The basic research effort to implicate soluble endoglin (sEng) and soluble fms-like tyrosine kinase 1 (sFlt-1) in preeclampsia was led by a coauthor of the current paper, S. Ananth Karumanchi, M.D., a nephrologist at the Beth Israel Deaconess Medical Center in Boston.
Dr. Karumanchi began by examining placentas from women who had developed preeclampsia during their pregnancies. He found that these placentas produced high levels of sFlt1, a molecule which exists in two forms. The non-soluble form, Flt1, is found on the inner lining of blood vessels. Both PlGF and another protein, vascular endothelial growth factor (VEGF), bind to Flt. This binding is needed for the normal growth and health of the lining of blood vessels. However, in preeclampsia, the soluble form, sFlt1, circulates through the bloodstream, soaking up PlGF and VEGF, preventing them from sustaining the blood vessels.
In a study published in the March 2003 issue of The Journal of Clinical Investigation and funded in part by NIH's National Institute of Diabetes and Digestive and Kidney Diseases (NIDDK), Karumanchi and his coworkers found that blood vessel cells incubated with the blood serum from women with preeclampsia appeared frayed and less healthy than blood vessel cells grown with the serum from women with normal pregnancies. Finally, pregnant rats injected with a virus that caused them to produce excess amounts of sFlt1 developed high blood pressure and protein in the urine, similar to that seen in women with preeclampsia. Moreover, Karumanchi found high levels of sFlt1 in the blood of 21 women with preeclampsia.
To test the theory, Dr. Richard Levine of the National Institutes of Health, Dr. Karumanchi and their coworkers began a collaborative effort. From 1992 to 1995, Dr. Levine had conducted a study to determine if providing calcium supplements to pregnant women could prevent the development of preeclampsia. The calcium treatment proved ineffective, but the study yielded blood and urine samples from more than 4500 pregnant women at three intervals during their pregnancies.
In 2004, the researchers published the results of their first analysis in the New England Journal of Medicine, showing that a group of 120 women with preeclampsia, when compared to a control group, had 3 times the blood level of sFlt1 and reduced levels of both VEGF and PlGF, after they developed preeclampsia. Moreover, they showed that abnormalities in the levels of these molecules began more than a month before clinical signs of preeclampsia. (That study is described at http://www.nichd.nih.gov/news/releases/Pages/preeclampsia.aspx.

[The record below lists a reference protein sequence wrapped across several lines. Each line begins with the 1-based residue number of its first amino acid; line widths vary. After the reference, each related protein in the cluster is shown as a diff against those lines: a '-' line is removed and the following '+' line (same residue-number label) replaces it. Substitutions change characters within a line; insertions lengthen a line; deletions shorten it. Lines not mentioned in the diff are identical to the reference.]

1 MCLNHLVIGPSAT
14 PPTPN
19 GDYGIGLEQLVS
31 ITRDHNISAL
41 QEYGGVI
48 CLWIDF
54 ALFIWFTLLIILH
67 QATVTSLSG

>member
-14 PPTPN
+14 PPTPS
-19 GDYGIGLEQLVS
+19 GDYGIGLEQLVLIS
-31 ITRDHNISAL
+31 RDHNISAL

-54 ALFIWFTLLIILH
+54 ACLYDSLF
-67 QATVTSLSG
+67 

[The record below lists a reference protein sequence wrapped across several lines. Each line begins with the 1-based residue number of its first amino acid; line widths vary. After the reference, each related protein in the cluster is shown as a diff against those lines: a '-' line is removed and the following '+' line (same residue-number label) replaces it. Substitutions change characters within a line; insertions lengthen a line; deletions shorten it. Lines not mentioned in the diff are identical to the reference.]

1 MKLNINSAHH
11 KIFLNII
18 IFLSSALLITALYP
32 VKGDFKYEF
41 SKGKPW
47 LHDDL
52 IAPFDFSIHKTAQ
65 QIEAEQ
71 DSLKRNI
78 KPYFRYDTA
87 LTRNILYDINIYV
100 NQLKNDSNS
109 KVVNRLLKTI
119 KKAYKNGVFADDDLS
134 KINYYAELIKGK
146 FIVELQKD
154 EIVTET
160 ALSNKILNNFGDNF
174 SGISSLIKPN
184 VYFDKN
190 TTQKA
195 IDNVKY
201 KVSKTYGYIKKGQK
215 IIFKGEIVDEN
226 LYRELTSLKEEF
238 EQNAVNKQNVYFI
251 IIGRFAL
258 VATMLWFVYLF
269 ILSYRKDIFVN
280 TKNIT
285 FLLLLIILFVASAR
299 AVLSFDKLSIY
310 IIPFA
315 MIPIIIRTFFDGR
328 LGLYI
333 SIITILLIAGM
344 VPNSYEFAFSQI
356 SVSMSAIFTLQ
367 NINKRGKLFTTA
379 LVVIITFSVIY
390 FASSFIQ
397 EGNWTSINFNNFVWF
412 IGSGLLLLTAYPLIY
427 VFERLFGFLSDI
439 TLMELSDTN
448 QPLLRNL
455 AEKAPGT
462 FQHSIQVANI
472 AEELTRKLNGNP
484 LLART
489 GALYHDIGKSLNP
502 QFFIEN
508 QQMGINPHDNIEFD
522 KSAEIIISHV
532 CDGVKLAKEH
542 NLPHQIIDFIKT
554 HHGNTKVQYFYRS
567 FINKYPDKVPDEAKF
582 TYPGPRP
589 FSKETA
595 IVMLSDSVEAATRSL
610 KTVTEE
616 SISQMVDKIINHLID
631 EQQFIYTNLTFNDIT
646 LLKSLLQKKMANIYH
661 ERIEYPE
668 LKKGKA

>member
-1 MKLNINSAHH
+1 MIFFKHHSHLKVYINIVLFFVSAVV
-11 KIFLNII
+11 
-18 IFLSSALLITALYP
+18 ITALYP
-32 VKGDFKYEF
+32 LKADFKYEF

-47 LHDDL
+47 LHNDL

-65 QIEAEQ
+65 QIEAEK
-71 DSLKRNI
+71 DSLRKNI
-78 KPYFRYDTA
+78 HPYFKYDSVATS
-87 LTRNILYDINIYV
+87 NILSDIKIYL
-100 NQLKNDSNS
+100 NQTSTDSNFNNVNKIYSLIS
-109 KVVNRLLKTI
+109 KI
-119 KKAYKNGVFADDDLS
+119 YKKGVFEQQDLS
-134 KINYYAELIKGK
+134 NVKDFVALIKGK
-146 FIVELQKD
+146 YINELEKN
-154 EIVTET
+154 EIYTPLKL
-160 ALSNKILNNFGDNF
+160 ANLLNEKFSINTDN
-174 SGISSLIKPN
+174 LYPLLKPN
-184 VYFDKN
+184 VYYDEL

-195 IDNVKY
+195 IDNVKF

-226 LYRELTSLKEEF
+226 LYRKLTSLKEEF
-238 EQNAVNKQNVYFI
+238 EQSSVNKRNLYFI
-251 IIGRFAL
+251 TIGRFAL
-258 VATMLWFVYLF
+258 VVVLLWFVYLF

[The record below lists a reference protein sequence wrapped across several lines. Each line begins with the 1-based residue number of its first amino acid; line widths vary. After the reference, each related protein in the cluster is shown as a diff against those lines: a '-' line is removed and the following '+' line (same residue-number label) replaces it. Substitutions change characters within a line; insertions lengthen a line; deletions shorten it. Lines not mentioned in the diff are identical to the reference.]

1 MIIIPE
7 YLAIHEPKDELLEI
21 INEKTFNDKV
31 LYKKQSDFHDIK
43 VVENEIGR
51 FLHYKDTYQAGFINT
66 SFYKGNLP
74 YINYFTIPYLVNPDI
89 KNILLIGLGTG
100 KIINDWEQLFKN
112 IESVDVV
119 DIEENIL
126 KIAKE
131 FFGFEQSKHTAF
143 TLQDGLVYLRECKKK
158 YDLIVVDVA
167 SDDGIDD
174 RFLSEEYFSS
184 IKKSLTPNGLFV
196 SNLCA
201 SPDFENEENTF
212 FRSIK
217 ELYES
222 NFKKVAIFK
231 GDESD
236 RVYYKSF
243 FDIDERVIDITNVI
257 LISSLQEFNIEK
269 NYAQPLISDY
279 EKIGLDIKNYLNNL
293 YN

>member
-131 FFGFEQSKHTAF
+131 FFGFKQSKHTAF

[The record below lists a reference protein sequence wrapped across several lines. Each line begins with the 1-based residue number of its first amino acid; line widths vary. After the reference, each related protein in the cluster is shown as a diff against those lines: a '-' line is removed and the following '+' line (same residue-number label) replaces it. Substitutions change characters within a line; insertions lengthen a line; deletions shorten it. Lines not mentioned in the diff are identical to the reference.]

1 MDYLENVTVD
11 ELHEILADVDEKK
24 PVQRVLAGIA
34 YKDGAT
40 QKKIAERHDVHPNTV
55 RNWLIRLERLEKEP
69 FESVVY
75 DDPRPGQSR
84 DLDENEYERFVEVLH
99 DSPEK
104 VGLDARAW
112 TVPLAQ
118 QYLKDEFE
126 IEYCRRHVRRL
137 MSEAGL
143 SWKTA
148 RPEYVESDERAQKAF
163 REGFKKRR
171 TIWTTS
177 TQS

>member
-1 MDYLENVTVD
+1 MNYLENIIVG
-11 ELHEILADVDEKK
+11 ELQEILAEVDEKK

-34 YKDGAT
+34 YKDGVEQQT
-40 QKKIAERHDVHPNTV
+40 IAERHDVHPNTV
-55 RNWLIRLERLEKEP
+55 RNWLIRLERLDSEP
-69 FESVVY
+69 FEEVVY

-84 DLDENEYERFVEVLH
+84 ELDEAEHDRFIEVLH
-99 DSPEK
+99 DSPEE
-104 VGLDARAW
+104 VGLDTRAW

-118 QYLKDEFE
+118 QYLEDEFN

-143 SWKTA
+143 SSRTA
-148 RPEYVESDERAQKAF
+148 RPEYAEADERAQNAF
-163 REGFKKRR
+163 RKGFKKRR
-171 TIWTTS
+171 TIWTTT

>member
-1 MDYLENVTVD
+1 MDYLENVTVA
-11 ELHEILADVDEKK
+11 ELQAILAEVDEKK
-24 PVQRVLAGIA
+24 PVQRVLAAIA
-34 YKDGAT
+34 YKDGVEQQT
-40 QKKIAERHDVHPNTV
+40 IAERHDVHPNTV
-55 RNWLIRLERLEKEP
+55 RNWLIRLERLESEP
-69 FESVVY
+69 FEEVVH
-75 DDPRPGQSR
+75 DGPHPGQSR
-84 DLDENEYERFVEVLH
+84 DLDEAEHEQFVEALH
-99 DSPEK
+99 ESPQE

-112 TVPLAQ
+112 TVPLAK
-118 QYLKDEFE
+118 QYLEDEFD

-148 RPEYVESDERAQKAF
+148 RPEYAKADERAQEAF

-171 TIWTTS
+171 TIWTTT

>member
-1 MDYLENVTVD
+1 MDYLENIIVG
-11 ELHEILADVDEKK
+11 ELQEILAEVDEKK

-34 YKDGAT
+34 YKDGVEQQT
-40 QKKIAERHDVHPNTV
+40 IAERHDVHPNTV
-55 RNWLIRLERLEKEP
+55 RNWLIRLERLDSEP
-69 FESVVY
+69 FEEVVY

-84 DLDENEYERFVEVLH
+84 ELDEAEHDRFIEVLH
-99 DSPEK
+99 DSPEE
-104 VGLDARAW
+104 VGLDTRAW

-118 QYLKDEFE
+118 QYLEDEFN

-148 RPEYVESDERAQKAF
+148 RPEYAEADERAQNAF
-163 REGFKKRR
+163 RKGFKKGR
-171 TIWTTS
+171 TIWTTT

In a second analysis of the sample, the researchers found that urinary levels of PlGF began decreasing by the 25th week of pregnancy in women who later developed preeclampsia. In that study, the researchers concluded that detecting urinary levels of PlGF might provide the basis for a test in a biological fluid which is more easily obtained than a blood sample, to predict which women would develop the condition. (A release describing that study is available at http://www.nichd.nih.gov/news/releases/Pages/sub_preeclampsia.aspx.)
Although the results of those initial studies were promising, the findings failed to account for all cases of preeclampsia. Some of the women with high sFlt1 levels did not develop preeclampsia; conversely, some women with low sFlt1 levels did develop the condition.
Dr. Karumanchi reviewed the findings from his original analysis of placentas and found that women with preeclampsia had high levels of a second substance in their bloodstream: Endoglin. Like sFlt1, endoglin existed in a soluble form, which circulated in the bloodstream, and a form that was fixed to the lining of blood vessels. Similar to the way in which VEGF and PlGF bind to Flt1, a molecule known as transforming growth factor (TGF beta) binds to endoglin, in the process keeping blood vessels healthy.
But the soluble form of endoglin appears to tie up available TGF beta. Deprived of TGF beta, the blood vessels become less elastic. This results in greater tension in the blood vessels, causing blood pressure to rise. In a study funded by the NIDDK and the National Heart, Lung, and Blood Institute and published in Nature Medicine, Dr. Karumanchi and his collaborator, Dr. Michelle Letarte, from the Hospital for Sick Children at Toronto, reported that the most severe form of preeclampsia developed in pregnant rats treated with viruses that caused the animals to produce excessive amounts of soluble endoglin and sFlt1.
That finding led to the publication of the current study, published in the September 7 New England Journal of Medicine. Drs. Levine and Karumanchi searched samples remaining from the earlier calcium and preeclampsia study and determined that altered levels of both soluble endoglin and sFlt1 contribute to the development of preeclampsia in pregnant women.
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